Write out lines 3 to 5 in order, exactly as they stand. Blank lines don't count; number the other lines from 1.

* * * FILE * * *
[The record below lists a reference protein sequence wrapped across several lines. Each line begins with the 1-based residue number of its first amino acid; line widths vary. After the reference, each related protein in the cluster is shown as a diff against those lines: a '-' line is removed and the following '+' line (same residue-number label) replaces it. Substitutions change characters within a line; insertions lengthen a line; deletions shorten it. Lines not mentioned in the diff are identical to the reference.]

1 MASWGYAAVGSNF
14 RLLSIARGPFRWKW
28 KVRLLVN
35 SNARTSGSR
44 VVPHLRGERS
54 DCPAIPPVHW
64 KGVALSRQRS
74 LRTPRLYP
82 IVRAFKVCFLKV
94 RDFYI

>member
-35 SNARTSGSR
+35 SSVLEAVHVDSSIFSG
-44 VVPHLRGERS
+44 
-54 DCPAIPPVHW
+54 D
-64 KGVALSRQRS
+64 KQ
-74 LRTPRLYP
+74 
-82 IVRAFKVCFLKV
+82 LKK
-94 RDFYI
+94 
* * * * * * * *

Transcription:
14 RLLSIARGPFRWKW
28 KVRLLVN
35 SNARTSGSR